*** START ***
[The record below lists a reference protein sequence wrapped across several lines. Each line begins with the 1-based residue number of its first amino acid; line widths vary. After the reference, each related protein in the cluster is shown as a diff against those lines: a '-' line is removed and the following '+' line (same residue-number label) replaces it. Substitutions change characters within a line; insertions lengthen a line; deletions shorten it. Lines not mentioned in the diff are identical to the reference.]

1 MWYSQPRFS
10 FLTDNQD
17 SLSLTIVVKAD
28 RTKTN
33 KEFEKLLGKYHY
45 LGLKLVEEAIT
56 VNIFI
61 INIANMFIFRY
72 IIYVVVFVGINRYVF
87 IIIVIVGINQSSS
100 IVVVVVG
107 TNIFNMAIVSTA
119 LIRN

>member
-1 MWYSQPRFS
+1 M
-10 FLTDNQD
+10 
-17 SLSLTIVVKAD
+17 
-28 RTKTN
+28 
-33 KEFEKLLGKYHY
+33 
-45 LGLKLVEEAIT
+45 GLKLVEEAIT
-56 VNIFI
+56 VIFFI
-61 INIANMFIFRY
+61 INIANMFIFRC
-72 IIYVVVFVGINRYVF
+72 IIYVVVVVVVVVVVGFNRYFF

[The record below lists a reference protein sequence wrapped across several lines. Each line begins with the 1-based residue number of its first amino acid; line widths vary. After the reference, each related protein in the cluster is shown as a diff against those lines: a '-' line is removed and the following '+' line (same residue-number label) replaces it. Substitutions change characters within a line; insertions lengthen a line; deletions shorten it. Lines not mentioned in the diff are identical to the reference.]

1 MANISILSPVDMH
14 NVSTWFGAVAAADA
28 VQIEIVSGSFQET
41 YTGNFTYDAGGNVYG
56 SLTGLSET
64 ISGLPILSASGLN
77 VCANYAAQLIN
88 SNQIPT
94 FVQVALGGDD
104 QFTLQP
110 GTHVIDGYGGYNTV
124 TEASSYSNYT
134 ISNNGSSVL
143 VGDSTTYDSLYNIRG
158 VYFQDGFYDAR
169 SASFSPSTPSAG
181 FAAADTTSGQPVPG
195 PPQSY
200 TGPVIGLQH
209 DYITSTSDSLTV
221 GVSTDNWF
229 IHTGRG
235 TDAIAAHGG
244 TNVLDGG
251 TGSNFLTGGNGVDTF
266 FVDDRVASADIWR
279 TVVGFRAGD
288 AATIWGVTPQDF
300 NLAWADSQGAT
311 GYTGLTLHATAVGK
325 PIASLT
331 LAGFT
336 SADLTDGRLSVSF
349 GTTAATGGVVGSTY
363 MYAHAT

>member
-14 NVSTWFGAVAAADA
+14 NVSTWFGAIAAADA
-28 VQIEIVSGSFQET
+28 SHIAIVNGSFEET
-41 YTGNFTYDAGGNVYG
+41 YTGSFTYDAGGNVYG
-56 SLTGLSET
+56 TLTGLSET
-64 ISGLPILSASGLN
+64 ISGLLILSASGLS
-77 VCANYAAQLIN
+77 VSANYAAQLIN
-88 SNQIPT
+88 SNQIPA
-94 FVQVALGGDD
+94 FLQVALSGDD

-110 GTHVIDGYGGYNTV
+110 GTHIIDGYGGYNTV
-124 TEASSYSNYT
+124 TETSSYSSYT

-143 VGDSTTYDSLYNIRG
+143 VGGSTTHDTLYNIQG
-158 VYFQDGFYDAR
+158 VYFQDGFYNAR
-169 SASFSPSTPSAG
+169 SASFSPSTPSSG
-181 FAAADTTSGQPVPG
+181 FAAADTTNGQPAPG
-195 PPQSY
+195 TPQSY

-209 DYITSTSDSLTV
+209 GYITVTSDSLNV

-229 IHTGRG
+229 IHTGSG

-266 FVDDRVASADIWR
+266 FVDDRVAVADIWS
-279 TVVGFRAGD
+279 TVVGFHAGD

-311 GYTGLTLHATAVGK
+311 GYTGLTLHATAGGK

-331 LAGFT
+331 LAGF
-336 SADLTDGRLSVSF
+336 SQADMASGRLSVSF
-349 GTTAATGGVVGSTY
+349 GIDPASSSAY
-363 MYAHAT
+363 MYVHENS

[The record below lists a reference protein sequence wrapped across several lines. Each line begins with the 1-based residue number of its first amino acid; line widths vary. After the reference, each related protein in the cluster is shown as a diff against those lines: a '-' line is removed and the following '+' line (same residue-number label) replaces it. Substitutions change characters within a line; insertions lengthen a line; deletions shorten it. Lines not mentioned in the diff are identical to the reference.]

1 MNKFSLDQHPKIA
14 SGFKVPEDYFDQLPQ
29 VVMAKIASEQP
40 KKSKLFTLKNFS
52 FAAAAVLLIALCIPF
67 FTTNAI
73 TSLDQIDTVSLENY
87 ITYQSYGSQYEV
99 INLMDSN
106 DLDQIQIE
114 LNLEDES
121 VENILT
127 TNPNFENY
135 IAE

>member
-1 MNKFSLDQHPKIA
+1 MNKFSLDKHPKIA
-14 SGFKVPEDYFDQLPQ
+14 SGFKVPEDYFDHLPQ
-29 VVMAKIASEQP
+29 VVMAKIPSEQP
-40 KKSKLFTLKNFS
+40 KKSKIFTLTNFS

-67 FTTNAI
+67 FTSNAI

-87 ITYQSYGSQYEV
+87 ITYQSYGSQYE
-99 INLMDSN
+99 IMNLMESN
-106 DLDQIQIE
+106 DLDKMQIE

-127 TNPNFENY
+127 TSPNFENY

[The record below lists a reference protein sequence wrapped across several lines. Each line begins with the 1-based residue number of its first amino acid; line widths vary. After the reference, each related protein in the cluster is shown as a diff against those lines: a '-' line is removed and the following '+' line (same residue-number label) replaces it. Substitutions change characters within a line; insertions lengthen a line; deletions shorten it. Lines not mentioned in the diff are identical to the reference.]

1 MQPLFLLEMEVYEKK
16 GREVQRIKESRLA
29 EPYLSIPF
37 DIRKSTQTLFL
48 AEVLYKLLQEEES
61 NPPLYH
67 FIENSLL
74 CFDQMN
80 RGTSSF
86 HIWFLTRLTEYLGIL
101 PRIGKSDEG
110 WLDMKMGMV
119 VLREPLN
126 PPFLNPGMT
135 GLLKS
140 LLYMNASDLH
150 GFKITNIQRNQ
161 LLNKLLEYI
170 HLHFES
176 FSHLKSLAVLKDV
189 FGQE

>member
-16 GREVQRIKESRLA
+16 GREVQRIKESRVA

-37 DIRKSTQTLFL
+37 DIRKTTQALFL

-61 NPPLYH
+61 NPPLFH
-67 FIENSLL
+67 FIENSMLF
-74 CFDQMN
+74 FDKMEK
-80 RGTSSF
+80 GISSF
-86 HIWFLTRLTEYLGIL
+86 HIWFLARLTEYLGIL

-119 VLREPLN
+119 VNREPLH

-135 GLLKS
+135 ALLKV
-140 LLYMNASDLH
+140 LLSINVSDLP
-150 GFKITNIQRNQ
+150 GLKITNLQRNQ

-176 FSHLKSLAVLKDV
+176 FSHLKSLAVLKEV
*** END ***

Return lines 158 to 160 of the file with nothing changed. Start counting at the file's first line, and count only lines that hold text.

48 AEVLYKLLQEEES
61 NPPLYH
67 FIENSLL